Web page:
And there was more.
The night before we left Tasmania I developed a cough, an irritation which grew deeper and more aggressive despite my efforts to fight it. Right in the midst of our other battles, that cough had me wafting, dazed, between choking fits through the day, avoiding close contact with people and waking every hour through the night. I struggled through three weeks without relief before we discovered it was a serious illness that could keep me coughing for up to three months. Thankfully, I’m no longer contagious and have managed to reduce the symptoms a little. Still it’s cast a shadow over my days, making me cautious about what I eat, where I go and how much I do – yet another challenge to endure.
Sometimes it’s been almost funny to reflect on all the obstacles we’ve been facing. Almost. It seems absurd that we have to wade through the same kind of waiting process in so many areas. Didn’t we do enough waiting last year as we sought God’s direction for this move? Wasn’t it time for everything to fall into place now? We’d followed His instructions and left our former lives behind. Didn’t He know we needed these things – our boxes, a car, my health – to be able to enter into the new life He has for us here?
Many times as I sat quiet with God, those questions echoed from my heart to His.
Why God? Why does it have to be so hard?
Every time, His response was the same.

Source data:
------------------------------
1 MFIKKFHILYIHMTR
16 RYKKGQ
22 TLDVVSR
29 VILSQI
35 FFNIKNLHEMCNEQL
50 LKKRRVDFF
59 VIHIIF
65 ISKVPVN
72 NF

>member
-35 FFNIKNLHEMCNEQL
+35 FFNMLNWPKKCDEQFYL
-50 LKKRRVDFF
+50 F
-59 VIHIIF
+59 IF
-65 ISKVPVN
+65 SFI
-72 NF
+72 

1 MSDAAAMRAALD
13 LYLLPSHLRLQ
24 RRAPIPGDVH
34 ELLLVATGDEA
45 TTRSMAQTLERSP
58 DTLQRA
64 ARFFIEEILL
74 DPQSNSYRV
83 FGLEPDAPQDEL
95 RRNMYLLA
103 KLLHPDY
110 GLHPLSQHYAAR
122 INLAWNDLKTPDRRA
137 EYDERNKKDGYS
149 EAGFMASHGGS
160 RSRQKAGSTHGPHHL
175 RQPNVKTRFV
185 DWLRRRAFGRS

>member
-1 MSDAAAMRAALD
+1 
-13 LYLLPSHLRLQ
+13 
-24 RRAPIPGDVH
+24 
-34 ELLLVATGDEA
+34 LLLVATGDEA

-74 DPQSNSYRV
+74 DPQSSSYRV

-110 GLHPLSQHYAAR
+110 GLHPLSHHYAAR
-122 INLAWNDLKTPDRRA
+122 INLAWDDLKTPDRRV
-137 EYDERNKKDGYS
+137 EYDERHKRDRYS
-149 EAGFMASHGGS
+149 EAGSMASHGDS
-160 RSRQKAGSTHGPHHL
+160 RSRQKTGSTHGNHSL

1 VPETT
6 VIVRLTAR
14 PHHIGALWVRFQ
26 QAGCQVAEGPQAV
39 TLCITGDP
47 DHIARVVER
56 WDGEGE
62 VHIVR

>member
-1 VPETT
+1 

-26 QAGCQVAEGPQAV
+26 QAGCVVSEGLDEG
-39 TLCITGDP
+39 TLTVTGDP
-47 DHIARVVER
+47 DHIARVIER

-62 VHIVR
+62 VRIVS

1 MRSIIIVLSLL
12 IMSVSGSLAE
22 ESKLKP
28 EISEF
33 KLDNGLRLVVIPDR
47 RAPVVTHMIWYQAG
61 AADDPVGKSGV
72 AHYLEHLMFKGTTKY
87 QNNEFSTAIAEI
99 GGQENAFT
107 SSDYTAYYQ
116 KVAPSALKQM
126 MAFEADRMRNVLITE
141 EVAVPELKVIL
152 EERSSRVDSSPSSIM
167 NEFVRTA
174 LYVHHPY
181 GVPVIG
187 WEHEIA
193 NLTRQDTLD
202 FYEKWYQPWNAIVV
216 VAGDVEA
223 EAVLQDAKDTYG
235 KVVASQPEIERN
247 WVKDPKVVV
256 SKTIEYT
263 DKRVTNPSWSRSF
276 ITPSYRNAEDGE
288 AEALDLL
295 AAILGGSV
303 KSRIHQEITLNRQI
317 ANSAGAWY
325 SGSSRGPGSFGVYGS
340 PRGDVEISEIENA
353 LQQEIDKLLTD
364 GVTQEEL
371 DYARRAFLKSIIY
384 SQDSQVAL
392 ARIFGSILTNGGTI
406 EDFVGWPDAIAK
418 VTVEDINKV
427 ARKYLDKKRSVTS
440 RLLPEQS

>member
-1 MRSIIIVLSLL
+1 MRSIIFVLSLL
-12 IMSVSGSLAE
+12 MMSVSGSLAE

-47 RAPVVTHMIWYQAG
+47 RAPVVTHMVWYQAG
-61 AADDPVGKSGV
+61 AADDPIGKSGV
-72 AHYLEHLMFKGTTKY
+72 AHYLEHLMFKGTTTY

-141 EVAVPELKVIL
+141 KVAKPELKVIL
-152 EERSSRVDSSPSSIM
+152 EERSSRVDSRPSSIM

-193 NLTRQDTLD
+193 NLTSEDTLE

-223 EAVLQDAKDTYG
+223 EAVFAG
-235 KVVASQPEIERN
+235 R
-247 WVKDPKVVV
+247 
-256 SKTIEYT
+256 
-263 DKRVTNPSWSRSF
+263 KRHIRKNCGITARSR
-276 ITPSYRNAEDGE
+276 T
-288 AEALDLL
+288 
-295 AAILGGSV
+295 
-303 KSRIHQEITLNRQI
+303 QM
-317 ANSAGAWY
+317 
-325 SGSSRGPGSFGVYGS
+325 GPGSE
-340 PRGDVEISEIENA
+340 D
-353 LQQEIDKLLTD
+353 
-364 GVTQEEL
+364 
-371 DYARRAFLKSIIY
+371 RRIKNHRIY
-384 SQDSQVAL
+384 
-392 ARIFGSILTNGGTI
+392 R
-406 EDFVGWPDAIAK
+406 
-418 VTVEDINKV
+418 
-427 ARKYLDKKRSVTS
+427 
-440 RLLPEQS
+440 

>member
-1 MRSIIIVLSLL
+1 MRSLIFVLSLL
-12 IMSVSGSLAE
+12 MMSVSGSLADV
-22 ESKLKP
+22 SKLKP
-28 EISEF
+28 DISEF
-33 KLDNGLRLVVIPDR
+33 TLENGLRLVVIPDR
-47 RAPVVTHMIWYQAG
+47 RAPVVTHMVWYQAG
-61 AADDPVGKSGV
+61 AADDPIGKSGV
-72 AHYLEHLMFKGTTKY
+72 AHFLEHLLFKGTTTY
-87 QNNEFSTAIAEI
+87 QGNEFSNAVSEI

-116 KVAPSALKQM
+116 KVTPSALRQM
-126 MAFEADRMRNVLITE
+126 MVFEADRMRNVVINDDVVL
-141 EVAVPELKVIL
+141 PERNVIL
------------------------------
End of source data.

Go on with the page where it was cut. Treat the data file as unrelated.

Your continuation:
Trust Me. I’ve got you. I’m working for your good – in the waiting.
He’s got us firmly in His grip. He’s working for our good – right now. In the waiting. Not in spite of it, but through it.
One particularly difficult day he whispered the words of Job 23:10 to my heart.
“But He knows the way that I take;
when He has tested me,
I will come forth as gold.”
God knows what we’re going through. He knows. He is fully aware there is testing in the waiting. He knows how painful it is, the intensity of the fire, how much we wish this process would just end! But He loves us – too much to let us escape the flame early. Like a master craftsman patiently watching over the precious metal He’s refining, He is purifying our hearts, sifting our motives, shaping us into the people He knows we need to be for what’s ahead.
His word brought comfort. He would bring us through.
He also gave me a promise:
As you choose to wait and trust and yield and endure, you will know Me bringing you forth – purified, quiet of heart, confident in My sufficiency. So sit tight, continue to fix your hope on My goodness and watch for My release and provision…
Wait. Trust. Yield. Endure.
And you will be pure. Quiet. Confident.
Hmm. It’s not easy to ‘sit tight’ when we’re in the fire. We wriggle and squirm, trying frantically to figure out a way of escape. But if we’ll just stop fighting and fix our eyes on the Master craftsman then at the right time – His time – release will come.
And the end result – the purity and strength He produces in us – will make us thankful for the process, despite the pain.